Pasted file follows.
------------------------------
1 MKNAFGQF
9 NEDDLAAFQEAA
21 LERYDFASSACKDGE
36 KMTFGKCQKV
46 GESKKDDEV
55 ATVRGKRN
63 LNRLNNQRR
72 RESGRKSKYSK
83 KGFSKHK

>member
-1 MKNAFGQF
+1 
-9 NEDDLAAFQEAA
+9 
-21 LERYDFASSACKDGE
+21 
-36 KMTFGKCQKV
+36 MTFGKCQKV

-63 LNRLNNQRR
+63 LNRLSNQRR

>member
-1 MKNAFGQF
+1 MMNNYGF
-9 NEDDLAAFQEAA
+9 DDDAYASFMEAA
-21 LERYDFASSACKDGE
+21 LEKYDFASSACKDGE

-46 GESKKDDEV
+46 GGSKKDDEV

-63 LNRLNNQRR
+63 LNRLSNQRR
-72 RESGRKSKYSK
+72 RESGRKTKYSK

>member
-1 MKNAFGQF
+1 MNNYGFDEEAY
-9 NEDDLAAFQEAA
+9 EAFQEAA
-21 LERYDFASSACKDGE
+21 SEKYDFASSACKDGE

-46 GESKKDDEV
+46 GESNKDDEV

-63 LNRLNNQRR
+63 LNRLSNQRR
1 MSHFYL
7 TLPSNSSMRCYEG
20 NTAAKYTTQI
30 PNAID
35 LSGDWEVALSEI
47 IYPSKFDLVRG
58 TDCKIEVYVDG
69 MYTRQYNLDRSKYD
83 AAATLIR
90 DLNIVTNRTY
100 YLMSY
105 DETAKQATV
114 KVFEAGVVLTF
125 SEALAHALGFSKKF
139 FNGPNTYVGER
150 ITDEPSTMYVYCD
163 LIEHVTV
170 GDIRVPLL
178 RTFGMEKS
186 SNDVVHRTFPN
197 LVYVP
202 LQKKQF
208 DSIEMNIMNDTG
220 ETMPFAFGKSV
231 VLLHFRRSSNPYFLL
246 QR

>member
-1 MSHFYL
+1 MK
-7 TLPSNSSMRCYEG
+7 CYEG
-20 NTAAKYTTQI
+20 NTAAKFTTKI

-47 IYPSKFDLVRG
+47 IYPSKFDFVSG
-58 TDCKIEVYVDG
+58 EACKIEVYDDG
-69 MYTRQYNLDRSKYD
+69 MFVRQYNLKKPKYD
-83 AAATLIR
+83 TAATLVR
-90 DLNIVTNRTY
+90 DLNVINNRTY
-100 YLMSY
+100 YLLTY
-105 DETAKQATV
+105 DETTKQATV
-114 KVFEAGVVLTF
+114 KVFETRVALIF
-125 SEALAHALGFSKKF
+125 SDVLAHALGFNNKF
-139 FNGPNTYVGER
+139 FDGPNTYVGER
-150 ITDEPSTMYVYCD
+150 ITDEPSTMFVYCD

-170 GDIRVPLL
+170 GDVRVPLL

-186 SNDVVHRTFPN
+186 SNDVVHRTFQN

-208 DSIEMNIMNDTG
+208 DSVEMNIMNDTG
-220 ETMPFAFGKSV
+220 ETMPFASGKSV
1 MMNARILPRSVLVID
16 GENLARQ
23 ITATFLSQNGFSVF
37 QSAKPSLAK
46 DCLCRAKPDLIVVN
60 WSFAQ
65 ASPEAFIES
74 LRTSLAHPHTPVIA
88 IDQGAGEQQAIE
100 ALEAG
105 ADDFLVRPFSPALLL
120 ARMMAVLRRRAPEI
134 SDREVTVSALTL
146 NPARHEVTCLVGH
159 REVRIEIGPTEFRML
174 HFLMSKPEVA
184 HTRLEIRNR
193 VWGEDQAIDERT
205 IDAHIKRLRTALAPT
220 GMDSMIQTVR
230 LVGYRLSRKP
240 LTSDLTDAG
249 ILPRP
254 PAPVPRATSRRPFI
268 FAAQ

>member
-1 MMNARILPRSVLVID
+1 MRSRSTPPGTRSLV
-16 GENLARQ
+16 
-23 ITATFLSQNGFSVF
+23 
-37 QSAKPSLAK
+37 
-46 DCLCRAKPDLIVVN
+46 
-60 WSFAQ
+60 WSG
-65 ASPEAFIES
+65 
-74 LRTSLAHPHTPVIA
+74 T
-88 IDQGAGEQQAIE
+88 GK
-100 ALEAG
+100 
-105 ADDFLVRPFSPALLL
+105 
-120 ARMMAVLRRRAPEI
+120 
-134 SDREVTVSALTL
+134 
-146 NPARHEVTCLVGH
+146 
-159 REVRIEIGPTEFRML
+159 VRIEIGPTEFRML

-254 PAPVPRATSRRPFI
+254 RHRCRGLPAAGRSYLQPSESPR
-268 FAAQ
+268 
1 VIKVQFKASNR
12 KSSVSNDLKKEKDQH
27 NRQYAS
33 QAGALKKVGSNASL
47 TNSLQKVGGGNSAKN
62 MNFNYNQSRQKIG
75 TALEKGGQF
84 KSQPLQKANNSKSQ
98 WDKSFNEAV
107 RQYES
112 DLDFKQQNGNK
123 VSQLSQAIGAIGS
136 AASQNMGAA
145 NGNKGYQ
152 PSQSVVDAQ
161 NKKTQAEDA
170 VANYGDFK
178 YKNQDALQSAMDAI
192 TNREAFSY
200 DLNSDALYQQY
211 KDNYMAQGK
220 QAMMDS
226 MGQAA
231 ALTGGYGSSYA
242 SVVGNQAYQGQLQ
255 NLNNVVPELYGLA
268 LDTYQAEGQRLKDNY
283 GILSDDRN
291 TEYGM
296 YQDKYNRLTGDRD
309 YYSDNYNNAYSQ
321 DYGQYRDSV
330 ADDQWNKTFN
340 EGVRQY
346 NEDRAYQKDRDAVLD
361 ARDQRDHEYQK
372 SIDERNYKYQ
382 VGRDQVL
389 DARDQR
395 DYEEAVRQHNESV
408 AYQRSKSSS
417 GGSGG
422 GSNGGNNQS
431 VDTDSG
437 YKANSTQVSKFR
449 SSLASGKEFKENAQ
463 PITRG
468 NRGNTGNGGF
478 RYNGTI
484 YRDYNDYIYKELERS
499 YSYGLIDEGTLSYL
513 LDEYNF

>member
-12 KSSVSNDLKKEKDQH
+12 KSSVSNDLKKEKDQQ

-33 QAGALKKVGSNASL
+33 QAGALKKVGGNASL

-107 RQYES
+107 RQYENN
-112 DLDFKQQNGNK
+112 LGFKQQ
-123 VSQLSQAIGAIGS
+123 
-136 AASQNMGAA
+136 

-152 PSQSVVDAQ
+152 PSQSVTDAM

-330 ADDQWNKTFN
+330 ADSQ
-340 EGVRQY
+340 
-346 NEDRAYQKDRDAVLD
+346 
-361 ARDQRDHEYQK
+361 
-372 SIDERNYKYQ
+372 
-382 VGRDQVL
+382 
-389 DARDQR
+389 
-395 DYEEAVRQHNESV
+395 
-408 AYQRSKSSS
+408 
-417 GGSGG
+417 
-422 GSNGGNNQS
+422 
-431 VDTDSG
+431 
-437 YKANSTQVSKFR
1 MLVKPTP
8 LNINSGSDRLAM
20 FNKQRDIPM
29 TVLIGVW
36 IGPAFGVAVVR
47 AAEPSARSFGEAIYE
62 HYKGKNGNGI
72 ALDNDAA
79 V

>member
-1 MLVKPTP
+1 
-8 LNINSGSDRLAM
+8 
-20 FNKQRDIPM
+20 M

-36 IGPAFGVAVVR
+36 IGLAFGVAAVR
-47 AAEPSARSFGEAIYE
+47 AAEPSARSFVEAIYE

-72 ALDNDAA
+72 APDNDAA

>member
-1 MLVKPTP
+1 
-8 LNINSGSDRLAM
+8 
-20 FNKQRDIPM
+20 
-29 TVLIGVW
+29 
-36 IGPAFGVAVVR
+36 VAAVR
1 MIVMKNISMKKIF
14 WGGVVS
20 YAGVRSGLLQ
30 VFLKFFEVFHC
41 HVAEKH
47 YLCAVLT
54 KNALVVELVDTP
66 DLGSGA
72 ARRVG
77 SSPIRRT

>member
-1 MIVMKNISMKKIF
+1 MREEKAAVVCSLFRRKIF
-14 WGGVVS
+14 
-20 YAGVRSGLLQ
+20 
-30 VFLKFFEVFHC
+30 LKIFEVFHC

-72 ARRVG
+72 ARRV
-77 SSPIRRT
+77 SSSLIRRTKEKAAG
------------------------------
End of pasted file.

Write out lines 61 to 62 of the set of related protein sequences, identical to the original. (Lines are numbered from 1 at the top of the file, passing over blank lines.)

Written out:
163 LIEHVTV
170 GDIRVPLL